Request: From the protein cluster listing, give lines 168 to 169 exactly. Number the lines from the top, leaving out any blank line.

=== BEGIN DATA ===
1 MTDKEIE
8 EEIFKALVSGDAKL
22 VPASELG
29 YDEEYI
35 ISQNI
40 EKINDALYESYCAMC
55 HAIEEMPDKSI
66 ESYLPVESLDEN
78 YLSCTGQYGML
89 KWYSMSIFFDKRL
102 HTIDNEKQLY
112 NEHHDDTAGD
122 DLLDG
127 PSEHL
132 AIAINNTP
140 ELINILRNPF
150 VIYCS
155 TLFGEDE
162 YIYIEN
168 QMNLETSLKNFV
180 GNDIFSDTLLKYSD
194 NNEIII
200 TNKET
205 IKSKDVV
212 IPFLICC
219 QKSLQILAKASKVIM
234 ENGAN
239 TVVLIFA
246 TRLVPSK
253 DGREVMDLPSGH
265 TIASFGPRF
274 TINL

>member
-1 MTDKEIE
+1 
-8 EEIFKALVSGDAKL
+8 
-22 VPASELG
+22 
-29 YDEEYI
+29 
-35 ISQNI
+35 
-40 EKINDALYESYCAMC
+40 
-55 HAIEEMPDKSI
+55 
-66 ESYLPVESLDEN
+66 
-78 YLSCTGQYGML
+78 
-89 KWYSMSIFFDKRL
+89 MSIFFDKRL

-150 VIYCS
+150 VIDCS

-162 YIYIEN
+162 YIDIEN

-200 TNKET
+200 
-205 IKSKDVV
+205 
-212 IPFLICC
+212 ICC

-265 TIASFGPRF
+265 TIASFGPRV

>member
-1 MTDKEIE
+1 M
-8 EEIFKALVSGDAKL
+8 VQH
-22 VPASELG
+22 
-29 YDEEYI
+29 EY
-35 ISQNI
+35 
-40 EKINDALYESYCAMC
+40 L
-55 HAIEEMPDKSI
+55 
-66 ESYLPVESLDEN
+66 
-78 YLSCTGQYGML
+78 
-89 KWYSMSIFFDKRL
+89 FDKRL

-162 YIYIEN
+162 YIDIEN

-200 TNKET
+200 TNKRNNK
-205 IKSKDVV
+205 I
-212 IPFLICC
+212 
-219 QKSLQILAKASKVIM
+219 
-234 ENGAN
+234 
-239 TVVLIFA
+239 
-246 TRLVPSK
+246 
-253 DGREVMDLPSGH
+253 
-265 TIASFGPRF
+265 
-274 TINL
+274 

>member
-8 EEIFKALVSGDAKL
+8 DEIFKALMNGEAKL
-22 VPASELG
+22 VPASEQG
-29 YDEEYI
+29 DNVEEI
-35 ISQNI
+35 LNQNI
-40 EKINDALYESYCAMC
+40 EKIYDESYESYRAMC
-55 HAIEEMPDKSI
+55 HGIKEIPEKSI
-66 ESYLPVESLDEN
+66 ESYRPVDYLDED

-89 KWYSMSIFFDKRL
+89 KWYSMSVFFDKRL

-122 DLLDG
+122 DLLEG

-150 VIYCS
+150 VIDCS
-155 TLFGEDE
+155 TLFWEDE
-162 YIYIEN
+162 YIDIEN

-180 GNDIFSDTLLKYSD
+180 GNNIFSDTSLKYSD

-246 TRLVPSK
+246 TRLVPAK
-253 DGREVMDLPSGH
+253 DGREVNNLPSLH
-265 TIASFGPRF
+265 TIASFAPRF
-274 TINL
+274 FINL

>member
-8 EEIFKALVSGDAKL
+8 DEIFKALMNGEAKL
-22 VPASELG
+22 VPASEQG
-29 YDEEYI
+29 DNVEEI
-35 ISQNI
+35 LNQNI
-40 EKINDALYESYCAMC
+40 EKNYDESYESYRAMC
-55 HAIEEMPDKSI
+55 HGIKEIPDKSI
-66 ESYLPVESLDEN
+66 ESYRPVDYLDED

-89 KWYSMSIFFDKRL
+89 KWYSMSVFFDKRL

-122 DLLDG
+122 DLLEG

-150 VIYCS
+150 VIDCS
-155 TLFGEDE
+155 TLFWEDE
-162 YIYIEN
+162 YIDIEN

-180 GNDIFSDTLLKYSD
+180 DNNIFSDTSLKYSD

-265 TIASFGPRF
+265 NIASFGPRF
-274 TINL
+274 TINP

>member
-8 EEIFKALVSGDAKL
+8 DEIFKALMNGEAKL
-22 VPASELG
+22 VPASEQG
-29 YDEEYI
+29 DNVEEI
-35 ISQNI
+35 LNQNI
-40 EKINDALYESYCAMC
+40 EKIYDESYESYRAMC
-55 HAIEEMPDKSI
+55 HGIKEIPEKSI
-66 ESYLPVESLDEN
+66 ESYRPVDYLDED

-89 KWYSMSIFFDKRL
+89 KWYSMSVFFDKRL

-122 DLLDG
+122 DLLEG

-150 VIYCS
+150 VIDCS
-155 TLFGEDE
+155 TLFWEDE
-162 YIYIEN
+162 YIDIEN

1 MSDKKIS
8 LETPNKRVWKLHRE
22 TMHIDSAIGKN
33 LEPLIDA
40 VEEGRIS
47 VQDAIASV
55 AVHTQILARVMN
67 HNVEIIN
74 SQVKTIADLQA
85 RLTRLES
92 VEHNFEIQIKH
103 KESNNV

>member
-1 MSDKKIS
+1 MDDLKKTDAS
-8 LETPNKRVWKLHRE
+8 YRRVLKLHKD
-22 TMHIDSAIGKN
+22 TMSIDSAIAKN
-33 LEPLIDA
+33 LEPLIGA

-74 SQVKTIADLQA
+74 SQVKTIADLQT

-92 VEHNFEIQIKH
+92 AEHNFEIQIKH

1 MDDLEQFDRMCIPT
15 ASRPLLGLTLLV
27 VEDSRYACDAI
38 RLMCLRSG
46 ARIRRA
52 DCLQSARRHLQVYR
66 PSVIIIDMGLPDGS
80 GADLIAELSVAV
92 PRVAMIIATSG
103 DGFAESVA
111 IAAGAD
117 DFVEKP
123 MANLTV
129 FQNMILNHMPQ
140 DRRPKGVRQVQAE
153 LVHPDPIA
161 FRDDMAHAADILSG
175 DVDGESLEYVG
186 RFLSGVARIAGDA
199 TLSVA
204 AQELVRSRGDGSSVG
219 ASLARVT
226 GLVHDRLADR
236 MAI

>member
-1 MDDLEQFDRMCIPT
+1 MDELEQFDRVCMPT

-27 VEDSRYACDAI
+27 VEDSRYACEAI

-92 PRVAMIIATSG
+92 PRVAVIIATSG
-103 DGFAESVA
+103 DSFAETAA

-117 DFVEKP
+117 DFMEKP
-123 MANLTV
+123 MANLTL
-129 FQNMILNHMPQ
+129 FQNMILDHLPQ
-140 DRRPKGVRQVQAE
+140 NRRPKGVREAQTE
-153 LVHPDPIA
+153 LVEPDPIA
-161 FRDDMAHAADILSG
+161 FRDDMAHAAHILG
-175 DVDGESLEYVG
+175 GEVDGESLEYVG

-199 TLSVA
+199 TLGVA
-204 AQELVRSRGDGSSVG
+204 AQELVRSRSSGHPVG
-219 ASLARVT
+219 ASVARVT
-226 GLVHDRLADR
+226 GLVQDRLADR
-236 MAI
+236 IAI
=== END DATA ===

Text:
+162 YIDIEN

-180 GNDIFSDTLLKYSD